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Who’s a Smart Dog?

Author: Nicole Stewart | Date: May 11, 2012

It never fails that someone comes into my class with the idea that their dog is “dumb”.  Either, they haven’t had luck in training their dog themselves, they “failed” a puppy class, or it’s a breed who have a tendency to be a little “dopey” and the owner bought into it.

Now, are there dogs that are smarter or quicker to pick up things?  Of course there are, just as some people are smarter at certain things than other people.  However, I often find that the dogs who are labeled dumb from the get-go aren’t necessarily so.  I hate to say it, but there is a matter of a two-way street and handler error is just as possible.

The fact is that there are many things that affect learning.

These are just a few, in no particular order:

1.  Stage of development:  Is your dog a puppy, a canine adolescent or an adult dog?  (By the way, an old dog can learn new tricks, it just might take a little longer than when they were a puppy… and it might not.)

2.  Health:  A dog that has something physical or mental going on is less likely to be a quick learner because they are distracted by not feeling well, itching, bad ears, anxiety etc.

3.  Humans:  Some people have better dog communication skills than others.  Like it or not, so much of what we teach in class is for the human’s benefit.  It’s only a successful class if we are able to transfer our knowledge of dogs and the way they learn over to the humans.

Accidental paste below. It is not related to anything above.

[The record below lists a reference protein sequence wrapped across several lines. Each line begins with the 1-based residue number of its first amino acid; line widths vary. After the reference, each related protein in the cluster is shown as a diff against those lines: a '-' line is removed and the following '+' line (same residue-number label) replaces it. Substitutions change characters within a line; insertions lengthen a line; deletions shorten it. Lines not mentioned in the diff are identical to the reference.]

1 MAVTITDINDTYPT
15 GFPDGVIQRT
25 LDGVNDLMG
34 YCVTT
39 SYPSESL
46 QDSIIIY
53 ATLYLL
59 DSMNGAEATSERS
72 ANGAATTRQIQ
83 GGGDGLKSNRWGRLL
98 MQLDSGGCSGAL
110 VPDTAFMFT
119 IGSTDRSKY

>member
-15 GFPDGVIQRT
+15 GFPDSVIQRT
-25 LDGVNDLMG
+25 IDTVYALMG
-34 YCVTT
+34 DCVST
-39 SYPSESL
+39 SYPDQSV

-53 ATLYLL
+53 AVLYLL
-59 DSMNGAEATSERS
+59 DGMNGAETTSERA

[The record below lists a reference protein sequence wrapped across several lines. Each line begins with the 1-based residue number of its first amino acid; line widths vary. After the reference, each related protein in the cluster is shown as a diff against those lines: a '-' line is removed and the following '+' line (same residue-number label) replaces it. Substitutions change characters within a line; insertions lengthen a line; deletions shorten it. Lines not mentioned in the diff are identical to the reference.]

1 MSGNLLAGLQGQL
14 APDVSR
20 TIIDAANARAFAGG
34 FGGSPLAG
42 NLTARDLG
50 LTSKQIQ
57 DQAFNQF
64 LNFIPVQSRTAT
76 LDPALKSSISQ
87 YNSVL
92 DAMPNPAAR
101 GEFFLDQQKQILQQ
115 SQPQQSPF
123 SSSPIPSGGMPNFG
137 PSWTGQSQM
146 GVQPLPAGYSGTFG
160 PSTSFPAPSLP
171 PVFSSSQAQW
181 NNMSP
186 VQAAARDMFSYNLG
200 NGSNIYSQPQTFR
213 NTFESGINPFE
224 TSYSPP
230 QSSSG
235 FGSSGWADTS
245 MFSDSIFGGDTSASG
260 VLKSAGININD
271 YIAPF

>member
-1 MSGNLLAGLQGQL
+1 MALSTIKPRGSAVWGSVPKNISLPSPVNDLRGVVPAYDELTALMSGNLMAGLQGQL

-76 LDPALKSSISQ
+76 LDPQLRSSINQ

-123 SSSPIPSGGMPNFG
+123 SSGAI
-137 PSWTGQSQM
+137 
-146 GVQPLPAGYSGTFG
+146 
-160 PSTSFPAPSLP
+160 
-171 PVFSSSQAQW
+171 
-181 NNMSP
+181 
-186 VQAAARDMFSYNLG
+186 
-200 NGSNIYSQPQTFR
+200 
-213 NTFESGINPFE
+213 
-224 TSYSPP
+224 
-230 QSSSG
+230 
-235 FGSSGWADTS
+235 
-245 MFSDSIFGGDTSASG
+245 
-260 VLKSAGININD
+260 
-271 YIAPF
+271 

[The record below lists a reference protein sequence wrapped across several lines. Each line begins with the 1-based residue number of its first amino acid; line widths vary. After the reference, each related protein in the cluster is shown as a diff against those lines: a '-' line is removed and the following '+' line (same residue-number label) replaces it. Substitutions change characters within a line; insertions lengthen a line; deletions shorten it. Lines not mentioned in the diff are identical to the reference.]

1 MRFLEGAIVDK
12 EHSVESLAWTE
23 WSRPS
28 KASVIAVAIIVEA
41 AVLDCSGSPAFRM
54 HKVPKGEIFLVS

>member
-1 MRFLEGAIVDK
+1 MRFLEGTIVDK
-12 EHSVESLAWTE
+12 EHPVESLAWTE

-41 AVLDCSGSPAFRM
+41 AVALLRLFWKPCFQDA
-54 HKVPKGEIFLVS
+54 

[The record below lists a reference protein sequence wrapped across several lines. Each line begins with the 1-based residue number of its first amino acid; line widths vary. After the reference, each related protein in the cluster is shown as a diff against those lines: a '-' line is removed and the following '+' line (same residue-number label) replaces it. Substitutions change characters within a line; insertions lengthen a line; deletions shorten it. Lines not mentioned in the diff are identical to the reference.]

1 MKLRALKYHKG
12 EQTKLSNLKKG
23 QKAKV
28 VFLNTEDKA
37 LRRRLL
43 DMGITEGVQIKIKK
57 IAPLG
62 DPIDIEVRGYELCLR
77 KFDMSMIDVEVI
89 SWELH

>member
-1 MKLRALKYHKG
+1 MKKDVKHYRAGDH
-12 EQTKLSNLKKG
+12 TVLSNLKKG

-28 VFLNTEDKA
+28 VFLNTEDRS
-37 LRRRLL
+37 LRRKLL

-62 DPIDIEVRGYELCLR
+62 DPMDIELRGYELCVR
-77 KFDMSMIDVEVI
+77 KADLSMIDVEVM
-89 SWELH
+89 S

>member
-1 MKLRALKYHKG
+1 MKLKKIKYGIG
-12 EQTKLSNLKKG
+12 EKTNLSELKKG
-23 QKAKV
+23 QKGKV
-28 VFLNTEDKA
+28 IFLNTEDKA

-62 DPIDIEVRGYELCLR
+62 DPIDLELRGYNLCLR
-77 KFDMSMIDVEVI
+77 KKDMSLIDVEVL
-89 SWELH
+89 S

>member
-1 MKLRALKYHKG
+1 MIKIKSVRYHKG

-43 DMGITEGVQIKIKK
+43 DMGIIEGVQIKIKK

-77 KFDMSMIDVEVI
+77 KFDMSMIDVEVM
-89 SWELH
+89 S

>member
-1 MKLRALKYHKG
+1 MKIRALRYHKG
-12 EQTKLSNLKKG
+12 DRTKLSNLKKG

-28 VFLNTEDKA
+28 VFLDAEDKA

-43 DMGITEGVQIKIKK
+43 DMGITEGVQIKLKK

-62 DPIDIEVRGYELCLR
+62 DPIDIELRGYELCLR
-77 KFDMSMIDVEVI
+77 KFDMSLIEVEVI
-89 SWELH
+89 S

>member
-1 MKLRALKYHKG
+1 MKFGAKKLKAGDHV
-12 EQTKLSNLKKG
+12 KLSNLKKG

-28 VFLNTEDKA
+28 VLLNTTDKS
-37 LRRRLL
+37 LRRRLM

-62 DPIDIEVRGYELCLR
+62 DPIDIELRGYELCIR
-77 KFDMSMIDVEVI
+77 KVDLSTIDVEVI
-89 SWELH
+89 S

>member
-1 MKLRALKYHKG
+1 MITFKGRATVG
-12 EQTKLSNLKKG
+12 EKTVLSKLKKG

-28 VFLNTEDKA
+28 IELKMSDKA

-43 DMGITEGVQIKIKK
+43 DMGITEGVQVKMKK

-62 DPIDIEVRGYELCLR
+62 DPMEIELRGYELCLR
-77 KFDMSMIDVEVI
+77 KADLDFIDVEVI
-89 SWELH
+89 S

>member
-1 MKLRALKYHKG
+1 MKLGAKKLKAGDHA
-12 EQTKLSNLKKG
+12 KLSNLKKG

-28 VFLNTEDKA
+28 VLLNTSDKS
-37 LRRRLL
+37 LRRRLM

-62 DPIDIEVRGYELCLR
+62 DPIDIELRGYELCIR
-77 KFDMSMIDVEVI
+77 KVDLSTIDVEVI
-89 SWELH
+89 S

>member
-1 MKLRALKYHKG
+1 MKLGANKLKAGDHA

4.  Genetics:  Certain breeds are meant to retrieve, some are trackers, some are ratters, some are herders, and the list goes on.  Some of the things we want them to do go against every instinct they have.  So, while, yes you can, train a terrier to walk nicely on a leash even when there’s a rodent around, it’s a much more difficult task than teaching them to, say, crawl through a tunnel.  Even if your dog doesn’t seem to have a discernible drive, they are still dogs, and dogs come up with dog things to do when they are bored, such as exploring everything with their mouth, eating poop, pulling one way when you pull the other, barking at strangers, digging in the earth… and my list can go on.  These are perfectly normal dog activities, we just don’t really like many of them in our house or garden.

So, before we go labeling our dogs dumb, it’s important to the relationship that we figure out why they might not be doing what we so desperately want them to do.

One more thing, really smart dogs aren’t always what they’re cracked up to be.  A dog who can get into every drawer in your kitchen, including the pull-out freezer, may be amazing to watch on YouTube, but you can bet that the owner of that dog is constantly wondering what Fido will figure out next.  Often a dog that sees resting on their bed chewing a bone while you watch TV a perfectly good job is less of a challenge in the everyday living department.

 

 

 

 


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